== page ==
Articles Posted in Criminal Law

The court determined that the law prohibiting secret recordings of phone calls covers parties to a call as well as third parties who are eavesdropping on it.


Ballot measures intended to reform policing and other criminal justice changes gained approval in many jurisdictions last week.


Posted in: Criminal Law

Michigan Attorney General Dana Nessel has filed felony charges against Jacob Wohl and Jack Burkman based on a robocalling program that they operated in August.


A teen in Tampa, Florida, is accused of taking over the Twitter accounts of Barack Obama, Bill Gates, Elon Musk, and other celebrities.


Posted in: Criminal Law
Tagged: bitcoin, Twitter

The proposed law would criminalize the use or possession of cell phones by Vermont residents who are under 21.


On Tuesday, December 10, 2019, the Superior Court of Pennsylvania ruled against actor Bill Cosby in his appeal to overturn three counts of aggravated indecent assault. Cosby and his lawyers presented eight (8) grounds for appeal. The appeal was denied in a nintey-four (94) page order, written by President Judge Emeritus, John T. Bender.


Posted in: Appeals, Criminal Law

Detroit police plan to use facial recognition technology to help investigate allegations of home invasions and certain violent crimes, despite concerns over accuracy and fairness.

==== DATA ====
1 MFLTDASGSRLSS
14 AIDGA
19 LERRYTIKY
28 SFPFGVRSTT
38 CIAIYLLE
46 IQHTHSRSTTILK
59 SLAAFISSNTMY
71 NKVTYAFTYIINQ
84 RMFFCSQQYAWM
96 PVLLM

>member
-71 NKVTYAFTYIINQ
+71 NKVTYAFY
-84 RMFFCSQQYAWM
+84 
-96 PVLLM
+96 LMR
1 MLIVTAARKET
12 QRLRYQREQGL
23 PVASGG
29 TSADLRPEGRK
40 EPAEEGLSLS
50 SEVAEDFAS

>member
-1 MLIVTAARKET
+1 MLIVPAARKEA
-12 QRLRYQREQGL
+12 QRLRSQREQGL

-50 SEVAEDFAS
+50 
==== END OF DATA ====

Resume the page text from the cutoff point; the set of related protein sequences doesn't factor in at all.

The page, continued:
On Wednesday, June 5, 2019, the United States Court of Appeals for the Ninth Circuit held that Washington State police officers lacked reasonable suspicion to arrest Daniel Brown after the police received an anonymous report of a black man possessing a gun in Washington, a concealed-carry state. After the police received the anonymous report, the police saw Brown, activated their police lights, and then pursued him going the opposite direction down a one-way street. Brown ran for about a block before being arrested at gunpoint. Police found a gun in Brown's waistband, prompting a further search finding drugs and cash. The Ninth Circuit found that the officers lacked reasonable suspicion of criminal activity when they stopped and frisked Brown and, thus, granted Brown's motion to suppress the evidence of drugs and cash.


Immigrants in California can still be deported if they were convicted of a crime involving marijuana before voters approved the legalization of the drug in 2016.


Connecticut motorist Jason Stiber claimed that he was eating a McDonald's hash brown when police gave him a ticket for distracted driving last year.


Posted in: Criminal Law